Bringing Down the House
review by Gregory Avery, 21 March 2003

Bringing Down the House seems to be popular with audiences right now for the moment when Steve Martin puts a stocking cap on his head and turns himself into a homeboy who can be as down with it as the rest of them. Limbering his way into a hip-hop club, he converses in super-coded lingo with the same goofy delicacy that he used with the lyrics to his recording of "King Tut", and he can bust a move, too, on the dance floor and send it up at the same time. There's actually not very much of this in the movie, though, and it comes, like dessert, near the very end, but the audience seems expectant and patient to wait.

Martin plays a tax attorney and divorced father who's been corresponding with someone on the Internet, and he eventually finds out that his white, blond dream girl is an African-American ex-con, played by Queen Latifah, in a series of outfits that seem to consistently emphasize her highly buxom, Rubenesque shape. During what ensues, she helps him to loosen up and not be so uptight, in exchange for which he's supposed to prove that she was wrongfully convicted and exonerate her. It's this last part that keeps turning the movie into the kind of formulaic thing that you could see at home on television for free, and there's even a point where, for several minutes, the comedy that we've been watching turns into a crime drama (one of the characters gets shot!), then flips back again (oops! no cause for alarm).

I can understand why some people have said that the movie, disappointingly, doesn't take advantage of what it has, here, with Martin and Latifah -- there are many instances where, in their scenes together, an antic, loosey-goosey energy keeps emerging in their interplay. It never really gets out, though -- for one thing, Martin's never been as funny as he can be when he has to play scenes where he's an uptight W.A.S.P. Some of the humor in the film is also dubious, as well: Oh, look, there's a black woman in the white-run law office! There's a black woman at the country club! My, oh, my! This is the type of thing I'd expect to see in a Joan Davis sitcom from the 'Fifties, but, fortunately, Queen Latifah never looks foolish and never loses her dignity, even in a scene where she has to serve dinner to a rich matron played by Joan Plowright, whose character suddenly bursts into singing a "Negro spiritual" heard during her childhood. (And, somehow, Plowright manages to still make it funny.)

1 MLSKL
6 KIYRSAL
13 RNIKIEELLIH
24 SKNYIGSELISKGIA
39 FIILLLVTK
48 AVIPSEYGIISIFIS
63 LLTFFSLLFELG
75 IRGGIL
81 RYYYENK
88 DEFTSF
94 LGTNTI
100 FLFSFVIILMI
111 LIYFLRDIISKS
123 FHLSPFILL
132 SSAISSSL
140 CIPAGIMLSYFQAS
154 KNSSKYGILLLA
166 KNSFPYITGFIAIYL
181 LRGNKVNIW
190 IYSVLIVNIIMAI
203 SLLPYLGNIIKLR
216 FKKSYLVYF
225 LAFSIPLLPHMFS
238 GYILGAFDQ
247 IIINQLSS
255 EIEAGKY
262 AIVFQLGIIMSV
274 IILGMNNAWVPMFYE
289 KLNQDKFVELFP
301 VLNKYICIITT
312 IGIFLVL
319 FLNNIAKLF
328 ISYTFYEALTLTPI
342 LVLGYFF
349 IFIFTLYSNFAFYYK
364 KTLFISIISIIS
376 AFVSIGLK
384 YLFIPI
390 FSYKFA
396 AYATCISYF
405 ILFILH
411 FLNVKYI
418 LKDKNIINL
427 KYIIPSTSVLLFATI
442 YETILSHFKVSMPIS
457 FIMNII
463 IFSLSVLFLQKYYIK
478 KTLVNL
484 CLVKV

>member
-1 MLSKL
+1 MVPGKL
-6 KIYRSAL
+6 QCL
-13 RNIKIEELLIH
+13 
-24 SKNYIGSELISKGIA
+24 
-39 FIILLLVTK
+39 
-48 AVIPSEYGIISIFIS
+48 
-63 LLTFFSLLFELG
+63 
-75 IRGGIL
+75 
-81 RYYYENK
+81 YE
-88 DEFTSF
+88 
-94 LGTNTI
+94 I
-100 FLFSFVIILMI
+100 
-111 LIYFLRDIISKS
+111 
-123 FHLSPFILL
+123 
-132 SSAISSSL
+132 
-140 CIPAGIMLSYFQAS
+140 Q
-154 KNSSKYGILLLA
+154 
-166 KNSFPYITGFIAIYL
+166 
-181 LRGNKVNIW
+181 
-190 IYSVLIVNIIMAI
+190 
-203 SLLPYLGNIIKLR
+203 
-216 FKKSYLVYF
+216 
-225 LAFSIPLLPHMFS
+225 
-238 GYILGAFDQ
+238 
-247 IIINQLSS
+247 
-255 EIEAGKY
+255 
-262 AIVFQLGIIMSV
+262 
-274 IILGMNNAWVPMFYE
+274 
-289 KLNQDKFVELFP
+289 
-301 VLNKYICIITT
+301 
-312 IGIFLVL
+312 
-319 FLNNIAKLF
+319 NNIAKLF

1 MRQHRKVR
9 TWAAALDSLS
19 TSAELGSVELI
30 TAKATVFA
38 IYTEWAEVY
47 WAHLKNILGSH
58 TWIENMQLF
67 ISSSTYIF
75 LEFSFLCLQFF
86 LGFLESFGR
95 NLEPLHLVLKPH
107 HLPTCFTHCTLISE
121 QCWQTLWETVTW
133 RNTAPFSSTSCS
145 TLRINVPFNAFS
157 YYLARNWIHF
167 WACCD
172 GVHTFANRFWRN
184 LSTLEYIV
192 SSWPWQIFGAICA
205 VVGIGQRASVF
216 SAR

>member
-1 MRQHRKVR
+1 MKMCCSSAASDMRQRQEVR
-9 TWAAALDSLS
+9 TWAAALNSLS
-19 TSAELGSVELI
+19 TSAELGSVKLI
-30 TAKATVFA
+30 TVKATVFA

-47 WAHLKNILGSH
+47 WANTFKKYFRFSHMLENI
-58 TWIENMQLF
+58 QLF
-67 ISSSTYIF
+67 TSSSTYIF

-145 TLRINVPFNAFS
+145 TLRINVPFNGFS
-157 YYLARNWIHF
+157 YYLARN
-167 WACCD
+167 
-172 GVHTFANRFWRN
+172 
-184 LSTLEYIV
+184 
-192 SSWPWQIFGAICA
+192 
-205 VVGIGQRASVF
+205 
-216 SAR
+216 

But the business of Eugene Levy's character panting after Latifah's and acting like she's the red-hot mama he's been waiting for all his life never struck me as being as amusing as the filmmakers wanted it to be. (I will lightly pass over Betty White's scenes as a seemingly dotty woman who says precociously ugly things about people of color, and people who are non-heterosexuals, under her breath. Please.) And I found myself surprisingly disconcerted during one scene where Latifah has to b-slap a snooty white woman, and it turns into a bone-crunching, body-thwacking brawl that goes on and on, and on some more. And it's supposed to be funny. Physical humor of the most outré type has been used in movies for a hundred years, now, but a peculiar sort of viciousness briefly emerges in this scene that makes the facade of comedy fall away and causes you to wonder if something else altogether is being worked-out, from under the surface, here. The movie no longer looks like some frothy little thing that shows that race and culture can cross-blend and happily coexist. The line between daring humor and embarrassing ugliness is crossed one too many times for comfort, and it diminishes the film.

Directed by:
Adam Shankman

Steve Martin
Queen Latifah
Eugene Levy
Kimberly J. Brown
Angus T. Jones
Betty White
Joan Plowright

Written by:
Jason Filardi

PG-13 - Parents
Strongly Cautioned.
Some material may
be inappropriate for
children under 13.






  Copyright © 1996-2005 by Nitrate Productions, Inc. All Rights Reserved.